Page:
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From Wikipedia, the free encyclopedia

Kosmos 2393
Mission typeEarly warning
COSPAR ID2002-059A
SATCAT no.27613
Mission duration4 years [1]
Spacecraft properties
Spacecraft typeUS-K [2]
Launch mass1,900 kilograms (4,200 lb)[3]
Start of mission
Launch date24 December 2002, 12:20 (2002-12-24UTC12:20Z) UTC
RocketMolniya-M/2BL[2]
Launch sitePlesetsk Cosmodrome[2][3]
End of mission
DeactivatedFebruary 2007 [4][5]
Decay date22 December 2013
Orbital parameters
Reference systemGeocentric
RegimeMolniya [2]
Perigee altitude527 kilometres (327 mi)[6]
Apogee altitude39,173 kilometres (24,341 mi)[6]
Inclination62.8 degrees[6]
Period704.56 minutes[6]
 

Kosmos 2393 (Russian: Космос 2393 meaning Cosmos 2393) is a Russian US-K missile early warning satellite which was launched in 2002 as part of the Russian Space Forces' Oko programme.[5] The satellite is designed to identify missile launches using optical telescopes and infrared sensors.[2]

Kosmos 2393 was launched from Site 16/2 at Plesetsk Cosmodrome in Russia.[7] A Molniya-M carrier rocket with a 2BL upper stage was used to perform the launch, which took place at 12:20 UTC on 24 December 2002.[3] The launch successfully placed the satellite into a molniya orbit. It subsequently received its Kosmos designation, and the international designator 2002-059A.[3] The United States Space Command assigned it the Satellite Catalog Number 27613.[3]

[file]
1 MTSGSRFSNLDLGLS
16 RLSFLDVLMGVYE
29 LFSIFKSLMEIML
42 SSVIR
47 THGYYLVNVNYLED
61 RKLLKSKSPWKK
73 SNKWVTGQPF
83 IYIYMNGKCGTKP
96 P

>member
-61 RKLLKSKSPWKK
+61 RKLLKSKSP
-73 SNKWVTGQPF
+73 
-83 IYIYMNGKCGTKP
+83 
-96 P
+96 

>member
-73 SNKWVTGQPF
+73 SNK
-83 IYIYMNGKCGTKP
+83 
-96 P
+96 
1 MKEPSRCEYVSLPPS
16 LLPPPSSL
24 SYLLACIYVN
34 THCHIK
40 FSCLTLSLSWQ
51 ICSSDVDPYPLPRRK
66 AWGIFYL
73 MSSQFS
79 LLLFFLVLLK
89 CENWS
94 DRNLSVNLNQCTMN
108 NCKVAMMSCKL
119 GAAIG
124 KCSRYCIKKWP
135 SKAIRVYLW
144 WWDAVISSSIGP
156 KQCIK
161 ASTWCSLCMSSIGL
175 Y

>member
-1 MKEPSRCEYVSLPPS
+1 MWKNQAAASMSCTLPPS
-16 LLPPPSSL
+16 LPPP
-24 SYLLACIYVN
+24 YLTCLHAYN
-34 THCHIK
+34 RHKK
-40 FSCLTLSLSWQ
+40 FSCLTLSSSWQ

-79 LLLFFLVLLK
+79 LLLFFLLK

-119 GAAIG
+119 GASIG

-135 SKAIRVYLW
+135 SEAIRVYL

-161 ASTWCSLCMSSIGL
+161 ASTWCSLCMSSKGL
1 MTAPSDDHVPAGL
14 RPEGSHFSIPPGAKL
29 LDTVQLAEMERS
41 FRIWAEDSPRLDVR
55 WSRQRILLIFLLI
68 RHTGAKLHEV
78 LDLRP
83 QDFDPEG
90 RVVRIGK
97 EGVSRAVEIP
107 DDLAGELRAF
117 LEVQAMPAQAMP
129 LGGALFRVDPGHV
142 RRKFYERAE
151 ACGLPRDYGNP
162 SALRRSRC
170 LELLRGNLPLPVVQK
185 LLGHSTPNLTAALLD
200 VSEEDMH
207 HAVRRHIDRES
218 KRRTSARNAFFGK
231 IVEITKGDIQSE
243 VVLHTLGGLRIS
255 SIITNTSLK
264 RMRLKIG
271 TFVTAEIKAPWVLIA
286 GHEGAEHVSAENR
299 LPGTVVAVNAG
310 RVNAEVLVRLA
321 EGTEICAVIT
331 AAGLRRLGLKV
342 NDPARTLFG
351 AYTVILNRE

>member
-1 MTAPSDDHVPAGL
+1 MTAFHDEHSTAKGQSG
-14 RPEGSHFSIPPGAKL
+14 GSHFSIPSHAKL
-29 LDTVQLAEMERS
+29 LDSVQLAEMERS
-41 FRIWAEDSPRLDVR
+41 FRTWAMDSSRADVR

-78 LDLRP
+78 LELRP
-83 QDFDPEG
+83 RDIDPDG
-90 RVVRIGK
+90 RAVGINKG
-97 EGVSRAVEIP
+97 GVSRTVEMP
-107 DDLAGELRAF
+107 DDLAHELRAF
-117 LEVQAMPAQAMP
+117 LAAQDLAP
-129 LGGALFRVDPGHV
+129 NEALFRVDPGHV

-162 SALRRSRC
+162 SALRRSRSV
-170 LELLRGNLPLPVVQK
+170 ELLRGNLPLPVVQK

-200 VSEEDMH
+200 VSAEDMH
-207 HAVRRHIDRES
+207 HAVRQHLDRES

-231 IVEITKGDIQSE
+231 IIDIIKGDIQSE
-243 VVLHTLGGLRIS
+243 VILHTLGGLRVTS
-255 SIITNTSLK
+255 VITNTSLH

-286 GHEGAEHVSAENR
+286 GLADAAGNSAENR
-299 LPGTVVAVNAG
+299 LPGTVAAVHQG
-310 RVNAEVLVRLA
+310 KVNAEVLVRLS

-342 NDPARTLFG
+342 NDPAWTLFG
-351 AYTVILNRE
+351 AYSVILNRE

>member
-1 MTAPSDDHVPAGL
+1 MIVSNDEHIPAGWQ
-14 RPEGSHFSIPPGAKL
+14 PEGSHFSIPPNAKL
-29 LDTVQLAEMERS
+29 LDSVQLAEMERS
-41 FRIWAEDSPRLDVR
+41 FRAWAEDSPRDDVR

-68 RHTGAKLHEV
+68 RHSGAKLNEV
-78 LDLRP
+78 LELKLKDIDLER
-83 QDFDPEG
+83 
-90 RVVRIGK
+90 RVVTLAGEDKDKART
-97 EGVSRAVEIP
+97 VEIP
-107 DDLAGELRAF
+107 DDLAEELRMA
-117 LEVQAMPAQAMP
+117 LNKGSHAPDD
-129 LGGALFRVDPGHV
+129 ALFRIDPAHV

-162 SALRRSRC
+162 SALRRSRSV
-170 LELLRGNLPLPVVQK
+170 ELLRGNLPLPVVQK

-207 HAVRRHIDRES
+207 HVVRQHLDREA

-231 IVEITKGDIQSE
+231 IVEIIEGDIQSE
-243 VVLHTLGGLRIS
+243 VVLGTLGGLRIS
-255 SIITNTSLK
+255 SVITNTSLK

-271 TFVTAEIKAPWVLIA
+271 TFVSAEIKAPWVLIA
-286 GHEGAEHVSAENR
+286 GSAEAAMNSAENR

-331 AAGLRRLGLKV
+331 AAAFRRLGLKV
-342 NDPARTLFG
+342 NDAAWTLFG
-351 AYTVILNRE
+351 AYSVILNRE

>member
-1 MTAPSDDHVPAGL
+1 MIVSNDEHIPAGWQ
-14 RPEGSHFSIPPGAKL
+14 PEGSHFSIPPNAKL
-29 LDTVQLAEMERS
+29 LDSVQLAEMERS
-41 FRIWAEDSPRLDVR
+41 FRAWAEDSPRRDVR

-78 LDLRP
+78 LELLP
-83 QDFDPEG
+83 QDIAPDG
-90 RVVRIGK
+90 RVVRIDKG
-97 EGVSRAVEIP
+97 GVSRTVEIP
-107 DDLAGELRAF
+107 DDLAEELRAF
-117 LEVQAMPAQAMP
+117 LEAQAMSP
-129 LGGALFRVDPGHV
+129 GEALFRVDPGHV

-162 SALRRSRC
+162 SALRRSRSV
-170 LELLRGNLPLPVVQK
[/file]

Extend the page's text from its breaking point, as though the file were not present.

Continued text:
It stopped undertaking maneuvers to remain in its orbital position in February 2007 which probably indicates that it was not working from that date.[4][5] It re-entered on December 22, 2013, according to one source.[8]

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Transcription

See also

References

  1. ^ Podvig, Pavel (2002). "History and the Current Status of the Russian Early-Warning System" (PDF). Science and Global Security. 10: 21–60. CiteSeerX 10.1.1.692.6127. doi:10.1080/08929880212328. ISSN 0892-9882. Archived from the original (PDF) on 2012-03-15.
  2. ^ a b c d e "US-K (73D6)". Gunter's Space Page. 2012-03-08. Retrieved 2012-04-21.
  3. ^ a b c d e "Cosmos 2393". National Space Science Data Centre. 2012-04-20. Retrieved 2012-04-25.
  4. ^ a b Podvig, Pavel (23 October 2007). "Launch of Cosmos-2430 early-warning satellite". Russian Strategic Nuclear Forces. Retrieved 20 May 2012.
  5. ^ a b c Podvig, Pavel (March 5, 2007). "Cosmos-2393 ended operations?". Russian Strategic Nuclear Forces. Retrieved 18 May 2012.
  6. ^ a b c d McDowell, Jonathan. "Satellite Catalog". Jonathan's Space Page. Retrieved 30 April 2012.
  7. ^ McDowell, Jonathan. "Launch Log". Jonathan's Space Page. Retrieved 2 May 2012.
  8. ^ Aerospace
This page was last edited on 18 January 2021, at 12:53
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